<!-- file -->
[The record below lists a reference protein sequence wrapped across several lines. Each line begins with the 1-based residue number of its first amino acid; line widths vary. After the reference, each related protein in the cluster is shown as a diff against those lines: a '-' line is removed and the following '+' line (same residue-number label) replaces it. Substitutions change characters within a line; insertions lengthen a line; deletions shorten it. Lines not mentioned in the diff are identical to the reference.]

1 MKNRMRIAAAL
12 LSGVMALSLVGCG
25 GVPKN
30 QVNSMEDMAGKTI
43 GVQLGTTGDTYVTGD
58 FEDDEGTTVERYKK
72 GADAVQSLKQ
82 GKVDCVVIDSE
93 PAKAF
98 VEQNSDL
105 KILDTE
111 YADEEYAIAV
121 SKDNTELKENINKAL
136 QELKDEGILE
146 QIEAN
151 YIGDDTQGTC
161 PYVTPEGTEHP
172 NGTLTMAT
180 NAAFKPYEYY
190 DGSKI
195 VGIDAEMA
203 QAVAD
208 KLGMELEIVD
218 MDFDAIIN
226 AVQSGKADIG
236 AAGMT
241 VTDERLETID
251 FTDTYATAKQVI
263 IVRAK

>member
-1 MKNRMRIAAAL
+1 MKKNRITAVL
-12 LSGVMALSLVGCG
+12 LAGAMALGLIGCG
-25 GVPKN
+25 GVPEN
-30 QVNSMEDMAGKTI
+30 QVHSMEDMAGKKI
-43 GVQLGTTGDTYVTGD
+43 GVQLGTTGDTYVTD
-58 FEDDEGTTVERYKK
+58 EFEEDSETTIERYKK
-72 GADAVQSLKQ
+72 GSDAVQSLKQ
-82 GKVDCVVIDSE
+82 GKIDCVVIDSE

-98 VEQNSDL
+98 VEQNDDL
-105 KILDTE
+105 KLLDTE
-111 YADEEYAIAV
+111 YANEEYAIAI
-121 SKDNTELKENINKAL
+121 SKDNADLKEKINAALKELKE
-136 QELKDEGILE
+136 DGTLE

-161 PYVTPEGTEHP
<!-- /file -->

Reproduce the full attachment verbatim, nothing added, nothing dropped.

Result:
[The record below lists a reference protein sequence wrapped across several lines. Each line begins with the 1-based residue number of its first amino acid; line widths vary. After the reference, each related protein in the cluster is shown as a diff against those lines: a '-' line is removed and the following '+' line (same residue-number label) replaces it. Substitutions change characters within a line; insertions lengthen a line; deletions shorten it. Lines not mentioned in the diff are identical to the reference.]

1 MKNRMRIAAAL
12 LSGVMALSLVGCG
25 GVPKN
30 QVNSMEDMAGKTI
43 GVQLGTTGDTYVTGD
58 FEDDEGTTVERYKK
72 GADAVQSLKQ
82 GKVDCVVIDSE
93 PAKAF
98 VEQNSDL
105 KILDTE
111 YADEEYAIAV
121 SKDNTELKENINKAL
136 QELKDEGILE
146 QIEAN
151 YIGDDTQGTC
161 PYVTPEGTEHP
172 NGTLTMAT
180 NAAFKPYEYY
190 DGSKI
195 VGIDAEMA
203 QAVAD
208 KLGMELEIVD
218 MDFDAIIN
226 AVQSGKADIG
236 AAGMT
241 VTDERLETID
251 FTDTYATAKQVI
263 IVRAK

>member
-1 MKNRMRIAAAL
+1 MKKNRITAVL
-12 LSGVMALSLVGCG
+12 LAGAMALGLIGCG
-25 GVPKN
+25 GVPEN
-30 QVNSMEDMAGKTI
+30 QVHSMEDMAGKKI
-43 GVQLGTTGDTYVTGD
+43 GVQLGTTGDTYVTD
-58 FEDDEGTTVERYKK
+58 EFEEDSETTIERYKK
-72 GADAVQSLKQ
+72 GSDAVQSLKQ
-82 GKVDCVVIDSE
+82 GKIDCVVIDSE

-98 VEQNSDL
+98 VEQNDDL
-105 KILDTE
+105 KLLDTE
-111 YADEEYAIAV
+111 YANEEYAIAI
-121 SKDNTELKENINKAL
+121 SKDNADLKEKINAALKELKE
-136 QELKDEGILE
+136 DGTLE

-161 PYVTPEGTEHP